Inspiring discovery through free access to biodiversity knowledge.

The Biodiversity Heritage Library improves research methodology by collaboratively making biodiversity literature openly available to the world as part of a global biodiversity community.
BHL also serves as the literature component of the Encyclopedia of Life .

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The Field Book Project began as a partnership between Smithsonian Institution Archives and National Museum of Natural History to identify, locate, and catalog field notes across the Smithsonian Institution in order to increase their discoverability. The FBP joined with Biodiversity Heritage Library and Smithsonian Libraries in 2014 to make the field notes more widely available through BHL.

In July 2015, FBP staff began work on the current two-year grant from the Arcadia Foundation, UK. In this stage of the project, FBP staff will catalog 2,000 field books as well as digitize and make available 2,600 field books on BHL.

In order to continue supporting BHL’s growing archival collections, FBP staff will also provide support to other projects, including the //Expanding Access to Biodiversity Literature Project// funded by IMLS and the //BHL Field Notes Project//funded by CLIR.

Items cataloged for the Field Book Project can be viewed in Smithsonian’s Collections Search Center, and items digitized for the Project are available on BHL.

What is a field book?

Field books, also called field notes or field documentation, are original records of scientific discovery. They are primary source documents that describe the events leading up to and including the collection of specimens or observations during field research. Field books can take many forms depending on the information needs of the collector.

Importance and challenges of field books

Field notes are significant sources of information related to scientific discovery. They provide rich data for researchers to understand how biodiversity has changed over time and space. They enhance information associated with specimens by providing details regarding dates, localities (for geo-referencing), and associated event data. For example, field diary entries may describe habitats, meteorological events, personal observations, and emotional declarations. These additional data allow us to assess the intrinsic value of specimens, as well as use information in new ways: reconstructing historical ecologies, clarifying specimen's provenance, and re-discovering localities.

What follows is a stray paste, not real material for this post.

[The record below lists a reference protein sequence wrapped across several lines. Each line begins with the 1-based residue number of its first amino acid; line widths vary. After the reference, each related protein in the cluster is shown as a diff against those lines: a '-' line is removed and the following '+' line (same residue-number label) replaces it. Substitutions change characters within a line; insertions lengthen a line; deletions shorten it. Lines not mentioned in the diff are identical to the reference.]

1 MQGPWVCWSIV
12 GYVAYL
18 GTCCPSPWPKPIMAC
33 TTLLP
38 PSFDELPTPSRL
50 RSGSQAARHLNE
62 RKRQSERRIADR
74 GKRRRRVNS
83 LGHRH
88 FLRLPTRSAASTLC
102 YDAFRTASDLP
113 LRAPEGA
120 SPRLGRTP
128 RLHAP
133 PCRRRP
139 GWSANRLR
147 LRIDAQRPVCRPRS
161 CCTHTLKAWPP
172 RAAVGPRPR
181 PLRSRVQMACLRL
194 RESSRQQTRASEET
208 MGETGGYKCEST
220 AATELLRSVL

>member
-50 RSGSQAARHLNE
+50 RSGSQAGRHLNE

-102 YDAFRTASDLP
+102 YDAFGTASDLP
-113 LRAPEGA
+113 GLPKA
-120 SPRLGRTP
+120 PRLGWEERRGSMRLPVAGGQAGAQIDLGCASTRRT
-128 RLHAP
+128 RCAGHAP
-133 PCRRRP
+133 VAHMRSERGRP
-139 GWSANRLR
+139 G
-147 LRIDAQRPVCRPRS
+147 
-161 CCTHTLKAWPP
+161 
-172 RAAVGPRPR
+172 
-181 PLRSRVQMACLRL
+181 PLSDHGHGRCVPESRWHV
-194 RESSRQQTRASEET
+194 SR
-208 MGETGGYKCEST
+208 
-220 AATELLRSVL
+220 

Field books as an object type are located and described in a wide variety of ways. They can be found in rare book collections, libraries, archives, and museum departments. Field book descriptions can range from brief folder level descriptions in finding aids to having no descriptions at all. Regrettably, field book collections are often distributed across departments within an institution or even across multiple institutions with no centralized access point, complicating researcher’s ability to discover and access them. Furthermore, although generally considered archival documents, field books are just as frequently managed in museum collections, science labs, and discipline-specific libraries. These various types of custodianship result in a myriad of descriptive practices with varying levels of detail, further compounding access and usability issues.

To overcome these challenges, we have worked closely with the custodians of these unique materials to identify, catalog, and digitize these hidden collections. Our workflows and practices have been community-developed as we work with the different Smithsonian departments with field book holdings, and collaborate with other institutions through the BHL Field Notes Project.

The Field Book Project is currently funded by:

Field Book Project logo created by Lesley Parilla

Questions? Email us at marroquina(at)si(dot)edu
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